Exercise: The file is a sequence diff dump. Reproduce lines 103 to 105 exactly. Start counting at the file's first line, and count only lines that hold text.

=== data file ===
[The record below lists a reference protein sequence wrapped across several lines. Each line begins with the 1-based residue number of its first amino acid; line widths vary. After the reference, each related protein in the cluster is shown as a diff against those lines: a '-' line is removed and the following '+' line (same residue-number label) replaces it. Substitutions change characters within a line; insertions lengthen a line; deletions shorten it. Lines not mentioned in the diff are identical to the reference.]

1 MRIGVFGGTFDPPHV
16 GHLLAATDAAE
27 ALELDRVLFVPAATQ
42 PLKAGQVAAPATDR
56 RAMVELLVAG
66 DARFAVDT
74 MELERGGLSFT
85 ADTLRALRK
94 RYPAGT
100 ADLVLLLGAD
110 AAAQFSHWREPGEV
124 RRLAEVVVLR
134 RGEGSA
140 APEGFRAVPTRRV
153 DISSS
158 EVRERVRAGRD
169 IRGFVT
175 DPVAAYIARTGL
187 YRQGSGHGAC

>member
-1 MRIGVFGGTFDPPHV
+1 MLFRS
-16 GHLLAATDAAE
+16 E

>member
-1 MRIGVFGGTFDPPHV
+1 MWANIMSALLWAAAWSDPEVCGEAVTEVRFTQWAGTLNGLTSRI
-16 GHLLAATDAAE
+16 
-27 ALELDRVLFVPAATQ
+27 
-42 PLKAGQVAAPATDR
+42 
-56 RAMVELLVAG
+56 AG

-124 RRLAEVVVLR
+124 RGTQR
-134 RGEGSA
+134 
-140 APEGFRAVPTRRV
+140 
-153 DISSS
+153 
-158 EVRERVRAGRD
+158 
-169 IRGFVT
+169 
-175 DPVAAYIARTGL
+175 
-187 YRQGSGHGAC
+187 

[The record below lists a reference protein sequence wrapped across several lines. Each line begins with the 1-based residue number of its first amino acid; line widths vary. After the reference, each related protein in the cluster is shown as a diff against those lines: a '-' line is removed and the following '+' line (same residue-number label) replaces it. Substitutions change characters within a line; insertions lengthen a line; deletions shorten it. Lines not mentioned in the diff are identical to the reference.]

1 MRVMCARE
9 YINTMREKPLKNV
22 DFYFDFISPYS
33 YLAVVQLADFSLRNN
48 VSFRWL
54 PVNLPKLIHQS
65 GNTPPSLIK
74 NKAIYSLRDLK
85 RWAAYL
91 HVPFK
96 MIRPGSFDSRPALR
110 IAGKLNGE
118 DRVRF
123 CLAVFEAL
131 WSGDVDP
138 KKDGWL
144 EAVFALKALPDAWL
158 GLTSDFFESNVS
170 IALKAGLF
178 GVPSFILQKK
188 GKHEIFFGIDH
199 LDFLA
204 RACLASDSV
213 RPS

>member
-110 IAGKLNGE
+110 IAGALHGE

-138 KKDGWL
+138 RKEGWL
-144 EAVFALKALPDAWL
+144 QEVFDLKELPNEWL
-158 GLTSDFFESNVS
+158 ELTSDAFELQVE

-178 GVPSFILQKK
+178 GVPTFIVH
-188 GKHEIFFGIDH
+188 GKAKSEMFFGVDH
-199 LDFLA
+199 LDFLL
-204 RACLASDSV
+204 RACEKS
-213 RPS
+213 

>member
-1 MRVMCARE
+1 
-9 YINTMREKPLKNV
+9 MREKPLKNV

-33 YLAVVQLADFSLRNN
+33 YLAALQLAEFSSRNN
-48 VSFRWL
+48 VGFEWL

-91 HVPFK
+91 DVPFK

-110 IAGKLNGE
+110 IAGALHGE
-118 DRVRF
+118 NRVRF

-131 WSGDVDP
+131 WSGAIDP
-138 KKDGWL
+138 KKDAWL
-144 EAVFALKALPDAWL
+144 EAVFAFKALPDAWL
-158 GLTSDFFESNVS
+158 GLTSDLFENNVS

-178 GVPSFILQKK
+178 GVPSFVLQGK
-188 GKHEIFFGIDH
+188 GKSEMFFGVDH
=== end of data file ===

+33 YLAALQLAEFSSRNN
-48 VSFRWL
+48 VGFEWL